- Your Own Words: Got Style?
- Your Own Words: Coding Your Content: The Web Reader as Browser, Part 1
- Your Own Words: Coding Your Content: The Web Reader as Browser, Part 2
- Your Own Words: Content Planning: Two Simple Document Design Strategies that Work
- Your Own Words: Education, Composition, Alteration, Hibernation: How to Improve Your Content before Publication
Ever opened a web page in Notepad? Ever used your web browser’s “view source” feature? I certainly hope so. But if you haven’t, give it a try sometime.
Code is extraordinary in its blandness.
Find even the slickest web page and have a look at the code. Those cascading slide-out menus are simply long lists of instructions. That subtle balance between background and font color? Just an appropriately-placed hexadecimal here and there.
And that striking graphic that makes your pulse pound? It’s not even really there on the page. But a string of code pointing to that graphic is there.
It’s true. A naked web page is not a pretty thing (to most people anyway), but rather a mess of brackets and tags and pointers and referentials. What’s more, web pages don’t even do anything but sit on a server and wait for that special someone to come along and view them in a whole new way. And that Prince Charming is otherwise known as a web browser.
See, the intelligence is not in the code itself but within the browser. Browsers have the ability to literally render beauty from that mess of code, and have the whole thing make sense. With that code—plus whatever style sheets, scripts, graphics, and other needed files that reside on the server—a browser creates the web experience for its user.
Put another way, a web browser re-translates a programmer’s creativity from the lifeless code in which it was packaged and shipped.
Intelligent Browsers, Intelligent Readers
Thus ends the technical portion of this column. Maybe.
But what if language worked the same way? I’d argue that in a lot of ways it does. I’d go so far as to say that in the relationship between any piece of writing and its reader, it’s the reader doing the real creating. The words just sit there and take it.
But just like a good programmer controls the web user’s experience, so too can a good writer control the reader. It’s all in the code.
In Part 1 of this article, I’d like to throw some examples at you to prove the point and prepare you for Part 2, in which I’ll give you some specific advice for translating your message into this code called language in such a way as to assure that your reader renders it accurately.
We use punctuation every day to tag our writing; and like HTML tags, punctuation does nothing until an intelligent reader comes along to reproduce the effects we placed there when writing. Many marks of punctuation even have an HTML equivalent. They give readers the same instruction that their counterparts give web browsers. Here are a few examples:
‘The Period’ and ‘<./HTML>’
Obviously, you would use the Period (.) to mark the end of a sentence just as you would use to mark the end of an HTML page. Reader and browser both know to treat what comes before these tags as a cohesive whole.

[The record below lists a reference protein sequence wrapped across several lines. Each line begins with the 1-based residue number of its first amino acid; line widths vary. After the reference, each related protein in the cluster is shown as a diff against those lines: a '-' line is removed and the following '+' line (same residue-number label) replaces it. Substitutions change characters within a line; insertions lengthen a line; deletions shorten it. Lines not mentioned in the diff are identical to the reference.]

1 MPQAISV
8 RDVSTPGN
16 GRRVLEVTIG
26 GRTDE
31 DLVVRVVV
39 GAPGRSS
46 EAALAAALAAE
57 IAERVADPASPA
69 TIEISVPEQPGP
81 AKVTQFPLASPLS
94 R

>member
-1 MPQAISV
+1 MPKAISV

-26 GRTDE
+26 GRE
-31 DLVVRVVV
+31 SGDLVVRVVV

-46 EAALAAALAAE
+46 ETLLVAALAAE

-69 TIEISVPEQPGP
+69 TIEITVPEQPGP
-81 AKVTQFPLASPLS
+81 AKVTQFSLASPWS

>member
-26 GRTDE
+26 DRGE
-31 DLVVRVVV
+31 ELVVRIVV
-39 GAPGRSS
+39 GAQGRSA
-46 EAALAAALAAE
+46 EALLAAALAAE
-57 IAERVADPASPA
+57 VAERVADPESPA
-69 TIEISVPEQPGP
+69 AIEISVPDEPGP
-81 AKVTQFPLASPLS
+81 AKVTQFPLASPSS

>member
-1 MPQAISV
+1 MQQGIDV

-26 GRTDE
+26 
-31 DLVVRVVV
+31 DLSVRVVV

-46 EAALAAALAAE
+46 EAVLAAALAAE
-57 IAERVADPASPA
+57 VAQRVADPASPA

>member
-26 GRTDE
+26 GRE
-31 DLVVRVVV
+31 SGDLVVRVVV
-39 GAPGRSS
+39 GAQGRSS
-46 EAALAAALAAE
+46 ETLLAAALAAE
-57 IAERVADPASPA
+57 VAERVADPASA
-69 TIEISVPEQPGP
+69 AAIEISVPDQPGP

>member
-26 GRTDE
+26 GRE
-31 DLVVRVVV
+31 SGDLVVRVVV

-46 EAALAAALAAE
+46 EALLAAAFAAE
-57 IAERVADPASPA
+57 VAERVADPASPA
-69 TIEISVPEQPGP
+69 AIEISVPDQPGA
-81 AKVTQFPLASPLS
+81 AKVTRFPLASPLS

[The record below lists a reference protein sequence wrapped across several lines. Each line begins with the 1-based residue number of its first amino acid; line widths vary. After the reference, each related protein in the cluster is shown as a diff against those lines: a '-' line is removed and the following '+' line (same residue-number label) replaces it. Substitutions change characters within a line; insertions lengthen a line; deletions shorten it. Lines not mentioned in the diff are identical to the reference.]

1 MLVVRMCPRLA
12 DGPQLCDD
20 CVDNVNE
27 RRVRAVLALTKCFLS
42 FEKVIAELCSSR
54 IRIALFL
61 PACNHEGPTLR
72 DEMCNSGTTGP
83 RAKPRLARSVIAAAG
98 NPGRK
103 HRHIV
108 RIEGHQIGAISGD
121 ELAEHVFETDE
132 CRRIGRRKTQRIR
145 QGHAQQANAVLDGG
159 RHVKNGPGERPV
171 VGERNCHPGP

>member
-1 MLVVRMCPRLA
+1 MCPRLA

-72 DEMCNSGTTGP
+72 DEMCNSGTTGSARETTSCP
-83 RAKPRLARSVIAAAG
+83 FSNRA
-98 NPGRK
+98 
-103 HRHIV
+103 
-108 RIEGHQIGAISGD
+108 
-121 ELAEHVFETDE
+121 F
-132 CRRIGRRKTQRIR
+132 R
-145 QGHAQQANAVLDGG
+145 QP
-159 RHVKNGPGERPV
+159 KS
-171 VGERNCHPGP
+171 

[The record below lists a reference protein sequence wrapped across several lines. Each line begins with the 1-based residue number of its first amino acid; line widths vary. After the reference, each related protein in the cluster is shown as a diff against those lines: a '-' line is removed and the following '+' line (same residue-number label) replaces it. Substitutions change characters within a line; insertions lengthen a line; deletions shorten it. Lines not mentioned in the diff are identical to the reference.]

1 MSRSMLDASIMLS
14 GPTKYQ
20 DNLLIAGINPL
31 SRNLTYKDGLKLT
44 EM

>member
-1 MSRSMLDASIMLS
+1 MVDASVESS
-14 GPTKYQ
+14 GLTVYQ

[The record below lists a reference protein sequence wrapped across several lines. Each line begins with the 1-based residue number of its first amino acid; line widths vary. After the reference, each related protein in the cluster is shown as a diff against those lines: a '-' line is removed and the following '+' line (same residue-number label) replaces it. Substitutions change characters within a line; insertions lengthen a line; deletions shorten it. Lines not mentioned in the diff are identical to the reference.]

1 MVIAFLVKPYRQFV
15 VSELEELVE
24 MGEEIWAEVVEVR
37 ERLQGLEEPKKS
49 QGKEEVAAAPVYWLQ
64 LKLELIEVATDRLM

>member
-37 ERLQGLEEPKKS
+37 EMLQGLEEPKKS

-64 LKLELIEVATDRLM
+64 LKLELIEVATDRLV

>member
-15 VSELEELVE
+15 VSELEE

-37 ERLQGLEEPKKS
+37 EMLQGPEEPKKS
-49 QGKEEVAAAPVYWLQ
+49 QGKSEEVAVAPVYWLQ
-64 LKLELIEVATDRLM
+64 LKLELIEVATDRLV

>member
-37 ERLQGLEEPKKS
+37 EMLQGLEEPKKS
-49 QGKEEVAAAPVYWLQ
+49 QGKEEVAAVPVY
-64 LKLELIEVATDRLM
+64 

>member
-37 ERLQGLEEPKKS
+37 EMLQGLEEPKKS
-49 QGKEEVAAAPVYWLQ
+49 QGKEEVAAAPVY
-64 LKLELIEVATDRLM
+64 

‘The Colon’ and ‘<.OL>, <.UL>, <.DL>’
While the colon (:) has several functions, quite often it’s used to precede lists. The following tags instruct the web browser to treat a string of text in the same way: <.OL>, <.UL>, and <.DL>.
‘The Dash’ and ‘<.IMG>’
The dash (—) is great for inserting examples or illustrations—like web producers would use <.IMG>—into your sentences.
‘Parentheses’ and ‘<.!–comment –>’
We use Parentheses to insert useful information (a dash means something entirely different) while preserving sentence flow. In the same way, <.!–comment –> hides text from your browser’s window while still making it available.
‘Ellipsis and ‘<.HREF>’
Ellipsis (…) mark omissions in a piece of writing and let you know that more information is available on a particular topic. Perhaps the most powerful tag of them all, <.HREF> allows web producers to make more information available to visitors instantly. Just click…
The examples above were provided to acquaint you with a fresh topic (an approach to language) by comparing it to one you already know a little about (programming for the world wide web).
In the world of writing instruction, this is referred to as the ‘Given-New Contract.’ Start with the given and introduce the new.
You know, way back when I was learning HTML, I can recall comparing individual tags (the new) with what I already knew about language (the given). Thanks to you, the Absolute Webmaster reader-browsers, I get to stand the Given-New Contract on its head.
Next month I’ll make a few more comparisons between the language of the web (your specialty) and the language of the web visitor (my specialty). I’ll use these comparisons to give you hands-on advice for making your readers render beauty from all that blandness.
This article is a re-post of a column I wrote for the Netmaking newsletter in 2004. While the technology and uses of the web have changed significantly since then, much in the way of content development—the actual processes by which writers create for the web—has not. This column is being re-posted here for archival purposes, and in the hopes that it may be of some use to fellow writers out there. My Norwegian friends at Netmaking [English] are still going strong and doing great work with the eZ publish platform. I encourage you to check them out.